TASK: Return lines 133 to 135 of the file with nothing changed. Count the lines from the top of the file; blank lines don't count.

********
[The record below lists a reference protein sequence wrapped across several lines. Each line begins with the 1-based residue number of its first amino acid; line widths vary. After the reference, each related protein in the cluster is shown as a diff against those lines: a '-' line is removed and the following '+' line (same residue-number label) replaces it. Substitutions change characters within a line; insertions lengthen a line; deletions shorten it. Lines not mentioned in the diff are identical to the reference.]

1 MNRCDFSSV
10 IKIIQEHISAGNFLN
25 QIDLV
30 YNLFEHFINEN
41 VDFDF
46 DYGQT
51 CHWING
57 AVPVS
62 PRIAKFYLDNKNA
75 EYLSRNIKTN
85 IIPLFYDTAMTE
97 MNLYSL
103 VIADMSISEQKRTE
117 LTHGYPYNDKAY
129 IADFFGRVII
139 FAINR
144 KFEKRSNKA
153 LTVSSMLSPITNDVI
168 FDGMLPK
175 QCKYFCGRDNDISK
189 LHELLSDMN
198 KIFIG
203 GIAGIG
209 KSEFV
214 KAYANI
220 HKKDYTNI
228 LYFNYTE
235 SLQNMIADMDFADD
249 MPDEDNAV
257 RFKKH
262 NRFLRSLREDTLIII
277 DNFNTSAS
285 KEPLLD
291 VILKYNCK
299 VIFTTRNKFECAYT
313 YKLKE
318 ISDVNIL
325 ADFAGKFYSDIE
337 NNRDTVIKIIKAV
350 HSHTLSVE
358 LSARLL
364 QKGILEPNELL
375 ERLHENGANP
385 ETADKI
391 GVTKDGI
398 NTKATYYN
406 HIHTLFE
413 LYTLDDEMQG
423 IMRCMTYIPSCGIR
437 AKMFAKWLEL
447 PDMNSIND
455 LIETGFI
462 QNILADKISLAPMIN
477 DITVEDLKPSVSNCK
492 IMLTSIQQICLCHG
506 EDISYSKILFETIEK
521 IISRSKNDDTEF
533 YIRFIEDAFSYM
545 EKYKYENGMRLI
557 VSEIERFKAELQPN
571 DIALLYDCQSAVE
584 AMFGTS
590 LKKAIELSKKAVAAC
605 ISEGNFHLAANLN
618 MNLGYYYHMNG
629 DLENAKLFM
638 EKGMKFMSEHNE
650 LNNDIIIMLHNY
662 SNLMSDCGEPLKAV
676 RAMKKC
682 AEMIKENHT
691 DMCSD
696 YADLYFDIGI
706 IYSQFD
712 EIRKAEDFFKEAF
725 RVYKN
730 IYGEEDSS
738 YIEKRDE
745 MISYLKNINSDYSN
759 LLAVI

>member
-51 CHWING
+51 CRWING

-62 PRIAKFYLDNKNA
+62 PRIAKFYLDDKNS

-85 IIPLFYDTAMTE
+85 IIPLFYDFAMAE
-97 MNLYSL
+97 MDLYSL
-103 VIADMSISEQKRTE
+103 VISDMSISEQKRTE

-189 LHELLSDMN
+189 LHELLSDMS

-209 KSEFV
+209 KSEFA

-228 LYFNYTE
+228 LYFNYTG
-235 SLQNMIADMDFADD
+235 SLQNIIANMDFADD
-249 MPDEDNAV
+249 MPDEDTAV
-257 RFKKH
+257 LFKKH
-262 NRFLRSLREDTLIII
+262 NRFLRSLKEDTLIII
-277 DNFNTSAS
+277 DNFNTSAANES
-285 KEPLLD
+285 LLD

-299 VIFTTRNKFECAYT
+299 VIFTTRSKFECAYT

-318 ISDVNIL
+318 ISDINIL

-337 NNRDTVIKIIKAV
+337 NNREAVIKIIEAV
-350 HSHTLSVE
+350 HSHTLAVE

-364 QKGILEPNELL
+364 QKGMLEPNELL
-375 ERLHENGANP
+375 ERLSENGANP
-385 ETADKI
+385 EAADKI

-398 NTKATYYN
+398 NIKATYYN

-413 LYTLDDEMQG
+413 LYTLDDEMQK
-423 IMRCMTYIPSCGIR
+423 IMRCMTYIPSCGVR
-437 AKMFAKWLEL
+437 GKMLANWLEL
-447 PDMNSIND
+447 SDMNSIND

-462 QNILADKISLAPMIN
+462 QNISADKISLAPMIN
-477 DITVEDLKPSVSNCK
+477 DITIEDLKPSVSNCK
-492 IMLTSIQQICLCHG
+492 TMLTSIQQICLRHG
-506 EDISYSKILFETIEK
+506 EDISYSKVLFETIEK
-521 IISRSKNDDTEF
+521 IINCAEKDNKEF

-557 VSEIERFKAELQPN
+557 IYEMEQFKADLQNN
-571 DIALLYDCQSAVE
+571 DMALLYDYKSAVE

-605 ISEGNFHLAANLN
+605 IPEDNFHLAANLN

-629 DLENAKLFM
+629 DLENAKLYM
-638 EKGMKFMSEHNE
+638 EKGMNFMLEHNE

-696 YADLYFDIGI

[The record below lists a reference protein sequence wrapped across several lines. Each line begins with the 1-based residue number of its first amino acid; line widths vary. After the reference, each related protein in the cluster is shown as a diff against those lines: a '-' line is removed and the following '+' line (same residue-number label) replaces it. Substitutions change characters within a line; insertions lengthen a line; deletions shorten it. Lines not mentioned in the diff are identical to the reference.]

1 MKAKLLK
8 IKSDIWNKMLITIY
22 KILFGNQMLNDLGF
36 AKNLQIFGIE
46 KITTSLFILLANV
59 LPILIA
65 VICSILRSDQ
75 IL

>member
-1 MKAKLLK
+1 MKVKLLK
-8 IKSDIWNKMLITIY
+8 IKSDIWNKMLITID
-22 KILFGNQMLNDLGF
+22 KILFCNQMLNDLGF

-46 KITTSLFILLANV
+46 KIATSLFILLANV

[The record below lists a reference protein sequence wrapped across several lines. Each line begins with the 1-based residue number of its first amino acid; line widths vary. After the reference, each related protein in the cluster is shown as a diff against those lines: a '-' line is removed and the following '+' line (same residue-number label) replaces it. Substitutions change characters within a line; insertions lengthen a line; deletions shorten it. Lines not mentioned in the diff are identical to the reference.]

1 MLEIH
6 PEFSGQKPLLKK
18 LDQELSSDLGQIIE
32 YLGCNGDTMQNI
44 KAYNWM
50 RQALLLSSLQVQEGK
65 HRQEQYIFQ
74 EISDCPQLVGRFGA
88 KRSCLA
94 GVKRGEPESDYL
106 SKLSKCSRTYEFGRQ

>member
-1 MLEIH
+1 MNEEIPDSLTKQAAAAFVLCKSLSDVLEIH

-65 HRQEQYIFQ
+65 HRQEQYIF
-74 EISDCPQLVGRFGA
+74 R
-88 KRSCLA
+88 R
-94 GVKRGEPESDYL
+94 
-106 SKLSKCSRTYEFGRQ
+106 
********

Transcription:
-447 PDMNSIND
+447 SDMNSIND

-462 QNILADKISLAPMIN